Relatedly, the mentally unstable DVD vendor is at it again. He handed me a letter on Valentines Day and I was too nervous to have it translated until yesterday, but it turned out to be a non-love letter. On the contrary, it was a stay-away-from-me letter. I gladly accepted and felt comfortable passing him by sans-Salam until last night, when he stopped me in the street and caused a scene in front of the egg-shop.
Doesn’t my phone number work? Are you sure you have the right number?
He had written his number at the bottom of a Quranic wood carving and dropped it off at the cinema.
I didn’t call you.
You didn’t call me?

He sort of looked like he was about to punch me and I actually braced myself for an attack. But the bracing only made me more angry. Because why would I call him.
Why would I call you? I see you every day. You are horrible with me. I am not ever going to call you. Understand?

I left as quick as I came, and made my way uphill to the Cinema Paris, thrilled at the prospect of English subtitles and snacks allowed (snacks-allowed is a state of being that can erase any bad memory). As I watched the story unfold, I asked myself (because I had no one to ask in Arabic) if the film was perhaps a sign from God.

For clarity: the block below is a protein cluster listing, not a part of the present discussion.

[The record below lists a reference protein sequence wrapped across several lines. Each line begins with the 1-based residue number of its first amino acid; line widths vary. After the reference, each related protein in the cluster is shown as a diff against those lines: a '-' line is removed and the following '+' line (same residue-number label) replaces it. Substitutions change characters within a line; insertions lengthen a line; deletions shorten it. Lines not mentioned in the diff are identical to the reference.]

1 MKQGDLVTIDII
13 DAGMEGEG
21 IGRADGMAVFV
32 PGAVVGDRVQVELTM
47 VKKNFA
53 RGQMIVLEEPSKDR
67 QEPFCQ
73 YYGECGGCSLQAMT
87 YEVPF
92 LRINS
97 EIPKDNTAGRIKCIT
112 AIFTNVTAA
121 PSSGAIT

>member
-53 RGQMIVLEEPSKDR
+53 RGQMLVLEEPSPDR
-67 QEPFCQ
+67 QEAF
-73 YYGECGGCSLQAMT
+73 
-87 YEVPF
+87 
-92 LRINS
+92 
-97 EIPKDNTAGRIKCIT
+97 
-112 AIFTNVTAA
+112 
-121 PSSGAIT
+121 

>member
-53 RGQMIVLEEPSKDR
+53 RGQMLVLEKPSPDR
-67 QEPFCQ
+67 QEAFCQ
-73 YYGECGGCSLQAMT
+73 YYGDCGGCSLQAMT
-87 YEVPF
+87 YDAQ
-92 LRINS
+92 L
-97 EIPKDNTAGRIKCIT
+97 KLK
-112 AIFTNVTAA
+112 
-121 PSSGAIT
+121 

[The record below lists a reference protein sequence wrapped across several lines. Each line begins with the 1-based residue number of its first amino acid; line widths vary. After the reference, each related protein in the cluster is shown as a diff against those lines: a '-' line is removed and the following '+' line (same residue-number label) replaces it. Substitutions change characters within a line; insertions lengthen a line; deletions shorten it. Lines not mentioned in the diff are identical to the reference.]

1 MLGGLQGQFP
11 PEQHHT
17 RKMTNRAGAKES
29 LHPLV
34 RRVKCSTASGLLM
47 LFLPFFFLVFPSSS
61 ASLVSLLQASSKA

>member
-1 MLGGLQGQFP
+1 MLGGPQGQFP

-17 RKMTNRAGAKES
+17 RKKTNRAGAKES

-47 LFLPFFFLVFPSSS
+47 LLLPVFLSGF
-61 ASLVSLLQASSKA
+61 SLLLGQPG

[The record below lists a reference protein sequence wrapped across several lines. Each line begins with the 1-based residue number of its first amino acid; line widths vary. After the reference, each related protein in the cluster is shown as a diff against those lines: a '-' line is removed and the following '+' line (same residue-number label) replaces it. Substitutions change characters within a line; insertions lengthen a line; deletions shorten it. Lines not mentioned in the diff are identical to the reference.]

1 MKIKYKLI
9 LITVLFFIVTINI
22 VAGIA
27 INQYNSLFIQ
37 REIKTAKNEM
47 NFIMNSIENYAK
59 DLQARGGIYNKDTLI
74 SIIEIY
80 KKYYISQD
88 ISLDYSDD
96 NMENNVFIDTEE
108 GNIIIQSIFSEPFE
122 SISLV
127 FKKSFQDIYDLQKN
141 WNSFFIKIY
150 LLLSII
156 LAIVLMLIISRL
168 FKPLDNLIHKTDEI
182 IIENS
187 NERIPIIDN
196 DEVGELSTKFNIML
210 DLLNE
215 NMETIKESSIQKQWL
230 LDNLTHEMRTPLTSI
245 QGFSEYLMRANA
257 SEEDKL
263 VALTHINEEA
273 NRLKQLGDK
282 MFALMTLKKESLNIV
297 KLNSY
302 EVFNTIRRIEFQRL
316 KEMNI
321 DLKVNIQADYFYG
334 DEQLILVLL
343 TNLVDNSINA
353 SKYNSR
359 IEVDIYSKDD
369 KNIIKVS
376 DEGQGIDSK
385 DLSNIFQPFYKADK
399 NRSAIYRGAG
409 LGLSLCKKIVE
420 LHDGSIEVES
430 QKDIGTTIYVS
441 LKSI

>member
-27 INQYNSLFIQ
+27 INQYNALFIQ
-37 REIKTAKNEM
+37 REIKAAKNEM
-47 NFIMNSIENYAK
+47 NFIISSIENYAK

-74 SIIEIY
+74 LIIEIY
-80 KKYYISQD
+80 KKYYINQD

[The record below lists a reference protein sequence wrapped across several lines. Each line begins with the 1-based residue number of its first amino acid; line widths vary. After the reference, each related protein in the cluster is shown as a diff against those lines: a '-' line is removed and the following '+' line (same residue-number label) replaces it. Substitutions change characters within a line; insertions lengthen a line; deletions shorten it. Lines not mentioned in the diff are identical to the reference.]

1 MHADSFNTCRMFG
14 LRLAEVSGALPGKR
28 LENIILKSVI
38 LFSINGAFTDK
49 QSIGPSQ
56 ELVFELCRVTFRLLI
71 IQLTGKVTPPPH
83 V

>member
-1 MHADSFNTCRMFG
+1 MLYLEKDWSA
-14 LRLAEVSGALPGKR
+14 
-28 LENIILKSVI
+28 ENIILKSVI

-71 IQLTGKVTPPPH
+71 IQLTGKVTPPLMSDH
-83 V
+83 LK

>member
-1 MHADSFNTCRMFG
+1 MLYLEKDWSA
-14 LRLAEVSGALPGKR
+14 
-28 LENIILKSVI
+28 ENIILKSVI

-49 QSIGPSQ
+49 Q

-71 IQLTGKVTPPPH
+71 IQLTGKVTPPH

The protagonist was a mildly crazed old man, working hard for a living on the streets of Cairo. His only distraction was a beautiful young soda-pop vendor. She ran through and between the trains at the station with a bucket and a dress that was always falling off. She was nice to the poor guy long enough, until he asked her to marry him and she indignantly explained that she was much too good for him, and was already engaged to someone else. Then she laughed at him for a few consecutive minutes while her dress continued to fall off.
I never directly laughed at my crazed admirer but I couldn’t help reexamining my frank reply to his presumptuous inquiry.
In the film, the man ends up trying to kill the girl and accidentally kills her best friend. Then he tries to kill her again but gets caught and arrested, driven completely insane, whereas he started out a 3, on a scale from 1 to 5. A wise old member of the community explains, as though it was the moral of the story, that for the crazy old guy, even very small things were very meaningful, and he simply couldn’t control himself.